Ways of doing demon practice

 

There are five simple steps to feeding demons, and as I have explored it for myself, I have found a few tweaks that seem to work a little better for me…

When I shift into the role of the demon, I take some time to move and sound like it, to get a better feel for it. How does it feel to live as the demon? (I may just imagine it if I am in a public place!)

I also don’t discriminate in terms of how it should look. If it is a worm or rock or pond, that is fine with me. I can equally well dialog with them as with a being with arms and legs and a mouth.

Before feeding the demon, I find it helpful to ask if it would like to be fed. If it says no, I will just stop there and come back to it later. (Hasn’t happened yet.) It feels more respectful, and takes away the sense of “force feeding” that comes when feeding without asking first. In short, it helps me work with the dynamics of the process instead of against what is happening.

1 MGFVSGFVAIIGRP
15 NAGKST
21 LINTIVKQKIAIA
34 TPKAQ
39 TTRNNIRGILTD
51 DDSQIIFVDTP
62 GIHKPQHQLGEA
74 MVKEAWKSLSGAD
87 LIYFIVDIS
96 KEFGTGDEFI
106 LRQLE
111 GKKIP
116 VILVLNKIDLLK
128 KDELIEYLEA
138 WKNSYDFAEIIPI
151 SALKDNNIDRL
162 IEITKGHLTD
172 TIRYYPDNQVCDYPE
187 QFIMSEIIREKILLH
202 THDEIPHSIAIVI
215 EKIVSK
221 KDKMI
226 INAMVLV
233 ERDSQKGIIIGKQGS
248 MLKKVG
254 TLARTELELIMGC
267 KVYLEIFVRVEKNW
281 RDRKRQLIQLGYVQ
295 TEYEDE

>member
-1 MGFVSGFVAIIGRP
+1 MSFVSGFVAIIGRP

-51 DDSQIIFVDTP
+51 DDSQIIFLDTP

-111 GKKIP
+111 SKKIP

While feeding, I sometimes switch from being the nectar feeding the demon to the role of the demon being feed. It helps me feel it from the inside, the sense of being deeply nurtured to complete satisfaction.

In dialoging with the ally, I use different words. Mainly, I ask how it can help my human self in daily life, and how my human self can access it.

In general, it seems to work best to have the attitude of doing it for the sake of the demon. Here is a demon suffering, and I am in a position to feed it what it needs, so I do it for its sake. More specifically, I take responsibility for how I relate to the demon and how I live from the shift that happens when it is fed, and that is it. What happens otherwise is, luckily, life’s business – not mine. (There isn’t really such a division, but it is helpful to see it that way here.)

And finally, using the word “demon” sometimes seems a little too dramatic. I find it helpful to use the word disturber instead, and work with it the same way. Find where in the body I experience it. How it moves. What sounds it makes. What it looks like. And so on.

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